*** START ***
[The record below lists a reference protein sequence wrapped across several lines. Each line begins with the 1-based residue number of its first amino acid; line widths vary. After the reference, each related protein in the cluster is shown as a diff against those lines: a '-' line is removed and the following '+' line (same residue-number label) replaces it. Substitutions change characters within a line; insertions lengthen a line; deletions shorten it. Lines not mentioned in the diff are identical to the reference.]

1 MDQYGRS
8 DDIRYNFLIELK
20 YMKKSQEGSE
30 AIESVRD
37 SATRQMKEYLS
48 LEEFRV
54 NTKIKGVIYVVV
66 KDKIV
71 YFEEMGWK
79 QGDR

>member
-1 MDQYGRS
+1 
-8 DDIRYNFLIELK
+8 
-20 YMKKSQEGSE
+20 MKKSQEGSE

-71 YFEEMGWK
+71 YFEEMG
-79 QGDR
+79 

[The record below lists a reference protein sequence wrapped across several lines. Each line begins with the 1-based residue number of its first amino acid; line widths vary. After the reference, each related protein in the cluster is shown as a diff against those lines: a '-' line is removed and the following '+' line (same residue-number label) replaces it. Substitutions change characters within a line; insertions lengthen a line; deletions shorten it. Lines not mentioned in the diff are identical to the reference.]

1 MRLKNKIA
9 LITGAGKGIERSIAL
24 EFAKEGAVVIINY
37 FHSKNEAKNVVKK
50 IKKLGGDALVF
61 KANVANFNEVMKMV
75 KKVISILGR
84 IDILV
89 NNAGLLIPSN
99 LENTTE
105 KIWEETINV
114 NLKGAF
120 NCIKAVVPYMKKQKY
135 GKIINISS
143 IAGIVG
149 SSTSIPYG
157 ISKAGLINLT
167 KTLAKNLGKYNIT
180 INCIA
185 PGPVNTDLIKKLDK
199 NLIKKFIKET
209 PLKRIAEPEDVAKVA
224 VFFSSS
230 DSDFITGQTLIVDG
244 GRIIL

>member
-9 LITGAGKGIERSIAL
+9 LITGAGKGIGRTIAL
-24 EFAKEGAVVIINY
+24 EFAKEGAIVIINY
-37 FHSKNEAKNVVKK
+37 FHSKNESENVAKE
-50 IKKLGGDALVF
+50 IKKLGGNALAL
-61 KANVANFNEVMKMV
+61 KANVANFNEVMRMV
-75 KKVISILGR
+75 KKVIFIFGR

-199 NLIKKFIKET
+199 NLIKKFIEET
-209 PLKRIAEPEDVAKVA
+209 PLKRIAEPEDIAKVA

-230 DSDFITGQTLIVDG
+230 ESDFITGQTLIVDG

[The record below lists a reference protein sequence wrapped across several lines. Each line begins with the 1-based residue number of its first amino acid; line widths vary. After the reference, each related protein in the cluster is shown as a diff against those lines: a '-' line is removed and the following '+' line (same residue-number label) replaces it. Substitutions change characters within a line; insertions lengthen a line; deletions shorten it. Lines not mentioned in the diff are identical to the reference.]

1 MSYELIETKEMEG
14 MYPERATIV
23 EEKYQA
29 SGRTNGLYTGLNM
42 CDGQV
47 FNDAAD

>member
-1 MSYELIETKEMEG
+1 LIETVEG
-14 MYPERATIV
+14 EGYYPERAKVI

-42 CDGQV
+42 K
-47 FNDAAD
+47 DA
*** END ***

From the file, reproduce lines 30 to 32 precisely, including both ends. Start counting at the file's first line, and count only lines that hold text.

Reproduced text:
75 KKVISILGR
84 IDILV
89 NNAGLLIPSN